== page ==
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Penobscot Mountain from the flat rock bridge on the southeast side of Jordan Pond

The hike starts either from the boat landing or across the dam off of a carriage road, depending on whether you want to go around counterclockwise or vice versa.  We left from the boat landing.  The trail follows the very edge of the pond, snugged behind the shoreline trees and bushes.  Mountains 1100-1200 ft tall surround the pond.  Most of the way, the path is shaded by towering trees, pleasant walking on a hot July day.  It is so tempting to remove one’s shoes and dabble toes in the cool water, but don’t do it!  No one wants to drink toe water.

Much of the east side of the pond has a graveled trail and the other side is mainly traveled over raised plank walkways.  Signs advise hikers to stay on the pathways to protect delicate shoreline.  On the east side, not far from the boat landing, a bridge made of large flat stones allows water to pass into a pretty little wetland.

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Tim on the north shore of Jordan Pond

At the northern end, the shoreline is a short, debris-strewn beach.  A tiny inlet brook bisects the beach, flowing from a small, protected wetland.  On the day we visited, a mama loon sat on her nest in the miniature marsh.  The sun was hot and the bird panted to cool off.  She seemed unconcerned by the proximity of human spectators.  Signs warned to leave her alone and people were behaving themselves.

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Loon on her nest, north end of Jordan Pond

After the beach, the trail continues to the west side of the pond.  This side is more boggy.  The trail is mostly raised boardwalk.  Along the way the trail passes through a boulder-strewn talus field of Penobscot Mountain.  I would hate to be standing near when a giant rock chunk gives way on top of the mountain and tumbles down to the pond.ac5

The remainder of the walk along the boards is easy and relaxing.  Water laps at the rock-lined shore, creating a gentle backdrop for birdsong and the occasional scolding of red squirrels in the surrounding woods.  Much too soon, the trail ends at a major carriageway connecting various routes.  The area is busy with hikers, bicyclists and horseback riders.  Tourists flock to the dam here at the south end for photo opportunities with The Bubbles in the background.  Most never take the time to walk a few feet from the beaten path to experience the quiet joys of Jordan Pond’s trail.

Garden Tour

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Today’s cool temperature and fine mist is a welcome change from drought conditions and day after day in the 90s.  Last night we had a thunderstorm with heavy rains.  I can almost feel the plants breathing a deep sigh of relief at the much needed water.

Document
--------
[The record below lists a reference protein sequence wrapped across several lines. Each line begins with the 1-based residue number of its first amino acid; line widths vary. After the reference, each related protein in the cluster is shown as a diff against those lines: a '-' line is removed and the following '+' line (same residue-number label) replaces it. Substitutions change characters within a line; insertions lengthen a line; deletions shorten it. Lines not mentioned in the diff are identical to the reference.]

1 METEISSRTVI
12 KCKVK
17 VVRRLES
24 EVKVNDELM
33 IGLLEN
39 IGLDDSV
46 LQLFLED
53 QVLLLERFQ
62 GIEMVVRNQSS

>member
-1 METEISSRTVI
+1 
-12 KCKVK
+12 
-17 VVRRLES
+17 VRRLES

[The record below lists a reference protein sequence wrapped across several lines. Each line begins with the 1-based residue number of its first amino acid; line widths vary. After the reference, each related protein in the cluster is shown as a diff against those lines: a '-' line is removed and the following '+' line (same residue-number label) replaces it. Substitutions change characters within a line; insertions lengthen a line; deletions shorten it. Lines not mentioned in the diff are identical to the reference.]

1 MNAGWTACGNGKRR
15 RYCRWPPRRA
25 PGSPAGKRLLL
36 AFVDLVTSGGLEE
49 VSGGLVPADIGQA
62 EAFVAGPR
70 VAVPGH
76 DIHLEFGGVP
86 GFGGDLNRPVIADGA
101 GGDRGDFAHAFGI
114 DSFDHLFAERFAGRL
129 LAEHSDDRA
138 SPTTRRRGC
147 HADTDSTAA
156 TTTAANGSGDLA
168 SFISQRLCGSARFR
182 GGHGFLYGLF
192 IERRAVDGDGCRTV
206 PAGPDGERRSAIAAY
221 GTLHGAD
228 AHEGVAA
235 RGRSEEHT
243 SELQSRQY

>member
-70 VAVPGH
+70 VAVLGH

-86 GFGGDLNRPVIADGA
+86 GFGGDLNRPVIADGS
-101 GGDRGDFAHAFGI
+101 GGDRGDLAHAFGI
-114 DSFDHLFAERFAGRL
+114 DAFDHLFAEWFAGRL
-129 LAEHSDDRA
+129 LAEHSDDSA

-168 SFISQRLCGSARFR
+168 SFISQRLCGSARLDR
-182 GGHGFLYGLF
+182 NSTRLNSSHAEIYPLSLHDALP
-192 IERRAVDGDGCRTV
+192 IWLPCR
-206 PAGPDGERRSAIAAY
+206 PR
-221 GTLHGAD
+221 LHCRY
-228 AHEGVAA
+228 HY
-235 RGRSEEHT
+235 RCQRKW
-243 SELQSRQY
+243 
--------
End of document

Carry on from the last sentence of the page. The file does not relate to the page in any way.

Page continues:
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The red sweet peppers are doing much better than last year.  I planted them closer together and am trying to make sure to give them plenty of water.  They are all beginning to bloom.  The beets are ready to be thinned for the greens.  Can hardly wait for a steaming bowl full flavored with salt and butter, yum!g3

Carrots are ready to be thinned as well.  I already thinned the pumpkins and squash.  They have out-grown the threat of squash bugs and cucumber beetles sucking the juices dry.  I think it was a hard year for those bug pests, I didn’t see hardly any.  Could be they don’t like very dry conditions.g6

The tomatoes are blooming and some have several small fruit forming already.  Can’t wait to harvest my first tomatoes!  These Early Girls usually have fruit ready by the end of July.  We’ll see how they do.  The lack of rain may have slowed them down.  I watered three times, but I suspect tomatoes like even more moisture.g7

The wax bush beans are beginning to flower.  Once flowers show up, watch out!  There will be beans to harvest in no time.  I still have about a dozen cans of beans left from last summer.  That’s ok, never too many beans.g5g8

I planted head lettuce that is ready to be thinned and also beds of marigolds, zinnias and bachelor buttons.  One bachelor button plant volunteered from last year and has lots of pretty mauve flowers already.  Always enjoy a little color in the vegetable garden.g10

The sunflowers struggled a bit, but are now growing well.  Most are about a foot tall.  Once they get this big, they begin to shoot toward the sky, nearly doubling in size every week until they reach six to seven feet.  They will be covered with bunches of small blooms that later form black oil seeds for the birds.g9

So, everything is growing right along here in the garden.  Am hoping the rain returns more frequently so I don’t have to water too much. We’ll check back in a couple weeks to see how things are going.

Sweet William

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Several years ago I sowed some red Sweet William (Dianthus barbatus) seeds in my flower garden.  I have loved this flowers for as long as I remember.  It smells wonderful and holds its bloom for a long time.

The plant is listed as a biennial or weak perennial.  I think in my garden it is a strong perennial!  It is a member of the carnation family and the fragrance to me is a mix of nutmeg and honey.s2

Every year since I seeded it, the plants have grown and spread.  They do not completely die back in the winter, but keep a low growth of dark green leaves that spring up again each summer.  From just a couple stalks with red flowers the Sweet William has increased to take over half the garden.

I’m not sure how the new colors developed, maybe from the seeds of the original red plants.  Now I have fuchsia flowers with pink centers and fringe and one lovely stalk of salmon colored petals.  In the fall when the seed heads form, I help spread the seeds around, hoping for an ever widening patch of Sweet William.s1